“Denny Burk is a brilliant, experienced, Christlike leader who understands both the Bible and the culture,” said Russell Moore, president of the Ethics & Religious Liberty Commission of the Southern Baptist Convention. “I am excited about his selection to lead CBMW and about his vision for the organization. We at the ERLC look forward to working with CBMW to serve the church toward a biblical view of God’s good design for men and women, girls and boys.”
R. Albert Mohler, Jr., president of Southern Seminary, said that Burk is “an outstanding theologian and a leading Christian intellectual. … I am confident that Dr. Burk will bring the wisdom and courage needed for this important task. He is rigorously biblical and is a man of great character. Furthermore, he models in his life, marriage, and ministry what he teaches in the classroom and in the public square.”
As for Strachan’s departure, he clarified his reasons for stepping down on his blog July 12 and in an interview with Baptist Press.
“I first started thinking over my role a year ago,” Strachan said. “The responsibilities of full-time leadership and a professorship at Midwestern Baptist Theological Seminary were not small. Fundraising in particular is a preoccupation for most any non-profit leader. My goal was to leave CBMW in a strong financial position, which meant putting on our April 2016 Together for the Gospel pre-conference. By God’s grace, that event was a success. This meant that I could step down in good conscience.”
A theological debate this summer regarding the relationship between God the Father and God the Son—a debate that has included criticism of CBMW—“played no part” in Strachan’s decision to resign, he told Baptist Press in an email.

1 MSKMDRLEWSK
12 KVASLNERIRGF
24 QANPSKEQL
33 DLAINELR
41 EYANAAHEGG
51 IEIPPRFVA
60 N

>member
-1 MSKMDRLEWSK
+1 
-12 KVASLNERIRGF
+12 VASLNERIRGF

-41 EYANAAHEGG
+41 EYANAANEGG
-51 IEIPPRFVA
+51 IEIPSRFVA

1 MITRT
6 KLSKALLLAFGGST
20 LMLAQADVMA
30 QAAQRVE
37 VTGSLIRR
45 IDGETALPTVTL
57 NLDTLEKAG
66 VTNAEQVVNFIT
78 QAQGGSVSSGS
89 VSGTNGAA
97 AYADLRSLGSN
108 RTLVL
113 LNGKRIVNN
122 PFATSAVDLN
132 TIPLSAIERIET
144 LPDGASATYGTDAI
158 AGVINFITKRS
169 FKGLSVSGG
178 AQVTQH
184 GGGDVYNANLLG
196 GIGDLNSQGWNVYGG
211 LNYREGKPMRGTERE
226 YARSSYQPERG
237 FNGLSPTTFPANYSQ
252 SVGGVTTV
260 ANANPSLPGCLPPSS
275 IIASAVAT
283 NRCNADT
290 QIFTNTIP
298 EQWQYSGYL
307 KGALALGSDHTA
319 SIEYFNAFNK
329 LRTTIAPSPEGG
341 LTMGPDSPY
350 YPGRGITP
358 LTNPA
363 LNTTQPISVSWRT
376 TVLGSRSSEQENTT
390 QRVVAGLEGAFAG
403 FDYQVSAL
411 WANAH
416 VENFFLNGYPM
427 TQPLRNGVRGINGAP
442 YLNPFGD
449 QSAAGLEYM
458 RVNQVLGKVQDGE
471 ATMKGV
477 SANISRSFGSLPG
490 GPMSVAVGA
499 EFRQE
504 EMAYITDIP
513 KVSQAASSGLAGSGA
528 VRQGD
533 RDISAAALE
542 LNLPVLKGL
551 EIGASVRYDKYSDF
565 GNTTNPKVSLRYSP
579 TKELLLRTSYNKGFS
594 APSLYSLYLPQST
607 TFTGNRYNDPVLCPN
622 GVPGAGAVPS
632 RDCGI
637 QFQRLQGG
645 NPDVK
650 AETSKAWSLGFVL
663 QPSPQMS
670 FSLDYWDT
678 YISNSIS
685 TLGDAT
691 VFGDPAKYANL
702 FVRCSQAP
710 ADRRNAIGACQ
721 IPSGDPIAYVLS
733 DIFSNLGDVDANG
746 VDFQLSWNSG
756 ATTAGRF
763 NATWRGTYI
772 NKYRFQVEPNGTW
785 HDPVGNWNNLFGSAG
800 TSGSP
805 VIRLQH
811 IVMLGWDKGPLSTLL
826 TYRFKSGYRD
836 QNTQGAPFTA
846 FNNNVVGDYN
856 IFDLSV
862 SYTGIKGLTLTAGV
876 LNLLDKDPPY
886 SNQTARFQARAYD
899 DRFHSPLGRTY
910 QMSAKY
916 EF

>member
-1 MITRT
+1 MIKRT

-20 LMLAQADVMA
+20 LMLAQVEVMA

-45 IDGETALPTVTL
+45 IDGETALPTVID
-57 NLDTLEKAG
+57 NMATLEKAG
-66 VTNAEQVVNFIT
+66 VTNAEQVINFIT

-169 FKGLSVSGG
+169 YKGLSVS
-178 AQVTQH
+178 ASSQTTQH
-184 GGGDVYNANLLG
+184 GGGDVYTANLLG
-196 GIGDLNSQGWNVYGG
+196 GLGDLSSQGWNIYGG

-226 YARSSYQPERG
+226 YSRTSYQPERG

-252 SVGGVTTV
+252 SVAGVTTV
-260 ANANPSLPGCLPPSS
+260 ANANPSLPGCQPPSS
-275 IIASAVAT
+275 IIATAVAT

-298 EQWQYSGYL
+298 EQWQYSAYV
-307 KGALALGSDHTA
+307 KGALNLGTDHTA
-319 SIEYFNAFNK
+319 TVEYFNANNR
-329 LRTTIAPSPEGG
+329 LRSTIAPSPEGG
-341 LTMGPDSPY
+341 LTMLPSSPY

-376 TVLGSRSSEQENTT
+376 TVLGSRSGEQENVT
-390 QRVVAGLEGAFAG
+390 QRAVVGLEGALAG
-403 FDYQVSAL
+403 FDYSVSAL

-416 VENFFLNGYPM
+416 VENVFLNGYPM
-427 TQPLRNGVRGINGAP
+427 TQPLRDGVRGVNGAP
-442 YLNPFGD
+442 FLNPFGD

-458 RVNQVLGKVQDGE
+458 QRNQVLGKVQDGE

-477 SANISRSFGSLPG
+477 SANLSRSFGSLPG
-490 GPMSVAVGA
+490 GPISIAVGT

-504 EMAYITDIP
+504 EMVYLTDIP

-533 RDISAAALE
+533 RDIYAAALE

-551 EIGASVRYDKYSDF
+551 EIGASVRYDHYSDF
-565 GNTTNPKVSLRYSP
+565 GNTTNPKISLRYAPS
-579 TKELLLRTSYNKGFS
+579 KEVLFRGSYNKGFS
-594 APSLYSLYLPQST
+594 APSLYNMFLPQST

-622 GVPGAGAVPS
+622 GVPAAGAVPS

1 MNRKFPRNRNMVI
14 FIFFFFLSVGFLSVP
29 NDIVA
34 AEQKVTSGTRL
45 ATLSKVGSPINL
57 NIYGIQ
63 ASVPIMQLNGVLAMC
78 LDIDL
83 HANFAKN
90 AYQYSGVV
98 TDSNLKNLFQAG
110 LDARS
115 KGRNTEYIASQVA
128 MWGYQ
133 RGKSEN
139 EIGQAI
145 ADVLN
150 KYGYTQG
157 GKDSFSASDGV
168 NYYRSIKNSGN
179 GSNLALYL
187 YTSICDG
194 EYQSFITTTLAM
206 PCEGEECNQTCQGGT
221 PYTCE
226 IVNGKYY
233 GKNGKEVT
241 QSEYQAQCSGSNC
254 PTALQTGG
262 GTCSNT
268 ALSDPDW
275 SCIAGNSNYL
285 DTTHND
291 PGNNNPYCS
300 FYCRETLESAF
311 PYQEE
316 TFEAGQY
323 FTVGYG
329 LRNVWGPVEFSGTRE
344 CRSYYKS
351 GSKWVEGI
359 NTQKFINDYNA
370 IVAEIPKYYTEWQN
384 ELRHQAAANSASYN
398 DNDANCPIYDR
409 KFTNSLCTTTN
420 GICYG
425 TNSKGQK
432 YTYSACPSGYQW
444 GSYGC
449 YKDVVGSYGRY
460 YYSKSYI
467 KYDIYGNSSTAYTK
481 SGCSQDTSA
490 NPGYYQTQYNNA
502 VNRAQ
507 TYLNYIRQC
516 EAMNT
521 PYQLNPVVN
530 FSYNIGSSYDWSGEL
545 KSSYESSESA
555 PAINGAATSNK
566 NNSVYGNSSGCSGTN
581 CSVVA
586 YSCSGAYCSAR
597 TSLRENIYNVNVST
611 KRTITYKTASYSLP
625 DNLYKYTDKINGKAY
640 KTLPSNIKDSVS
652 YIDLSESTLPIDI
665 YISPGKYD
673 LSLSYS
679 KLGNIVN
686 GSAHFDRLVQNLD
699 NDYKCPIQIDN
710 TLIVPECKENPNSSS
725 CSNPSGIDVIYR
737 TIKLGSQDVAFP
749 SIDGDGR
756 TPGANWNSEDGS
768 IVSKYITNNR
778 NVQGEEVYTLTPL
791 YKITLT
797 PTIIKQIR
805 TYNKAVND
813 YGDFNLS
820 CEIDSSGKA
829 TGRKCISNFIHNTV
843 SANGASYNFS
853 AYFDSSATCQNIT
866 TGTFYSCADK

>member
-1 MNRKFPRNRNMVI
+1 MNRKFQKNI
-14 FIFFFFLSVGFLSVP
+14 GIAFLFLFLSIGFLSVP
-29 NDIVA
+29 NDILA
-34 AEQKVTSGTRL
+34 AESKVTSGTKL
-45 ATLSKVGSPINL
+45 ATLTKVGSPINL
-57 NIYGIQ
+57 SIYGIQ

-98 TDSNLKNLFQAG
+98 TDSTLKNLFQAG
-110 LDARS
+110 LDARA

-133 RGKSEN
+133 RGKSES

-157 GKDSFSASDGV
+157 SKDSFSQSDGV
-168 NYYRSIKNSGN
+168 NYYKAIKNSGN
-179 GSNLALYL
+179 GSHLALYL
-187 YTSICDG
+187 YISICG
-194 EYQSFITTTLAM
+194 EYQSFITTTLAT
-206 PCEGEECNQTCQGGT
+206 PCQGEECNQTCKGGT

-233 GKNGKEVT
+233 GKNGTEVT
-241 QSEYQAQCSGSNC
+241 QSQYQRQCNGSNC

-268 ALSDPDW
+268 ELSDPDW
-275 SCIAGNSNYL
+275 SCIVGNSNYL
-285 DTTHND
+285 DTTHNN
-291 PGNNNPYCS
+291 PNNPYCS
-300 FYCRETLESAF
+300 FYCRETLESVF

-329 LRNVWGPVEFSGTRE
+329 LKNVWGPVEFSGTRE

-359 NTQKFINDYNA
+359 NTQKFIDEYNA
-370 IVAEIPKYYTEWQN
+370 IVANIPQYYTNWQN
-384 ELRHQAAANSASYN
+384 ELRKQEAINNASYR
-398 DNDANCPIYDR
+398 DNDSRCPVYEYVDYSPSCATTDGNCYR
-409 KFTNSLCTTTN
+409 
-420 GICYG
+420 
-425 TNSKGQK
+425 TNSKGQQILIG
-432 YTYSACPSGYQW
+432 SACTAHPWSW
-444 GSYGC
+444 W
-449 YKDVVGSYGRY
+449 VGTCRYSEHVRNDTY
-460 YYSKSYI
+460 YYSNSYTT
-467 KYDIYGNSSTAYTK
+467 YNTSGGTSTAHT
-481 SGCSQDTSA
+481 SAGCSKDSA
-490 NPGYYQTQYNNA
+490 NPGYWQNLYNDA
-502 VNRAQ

“The summer of 2016 has been surprisingly active in terms of theological debate, but the online discussion has played no part in my decision,” Strachan said, noting, “My decision was made months ago.”
At issue in the debate is the argument of Strachan and other theologians—including Grudem and Bruce Ware of Southern Baptist Theological Seminary—that God the Father and God the Son eternally have been equal in divinity but that the Son eternally has submitted to the Father. Strachan articulated that view in his 2016 book The Grand Design, coauthored with Gavin Peacock, and defended it in subsequent blog posts.
Strachan and other proponents of this view additionally argue that the “authority-submission dynamic” within the Trinity illustrates the proper relationship between a husband and wife: possessing different roles but equal in value.
CBMW praised Strachan’s leadership and the growth experienced by the organization under his direction.
Board member and CBMW co-founder Wayne Grudem said, “Owen has served as an excellent president for CBMW, and the organization has grown remarkably in influence through his leadership.”
“I’m sorry to see him leave the presidency of CBMW, but I am glad to know that he will continue associating with CBMW as a senior fellow, and I fully expect that we will continue to see additional valuable contributions from his writing and speaking on issues of biblical manhood and womanhood.”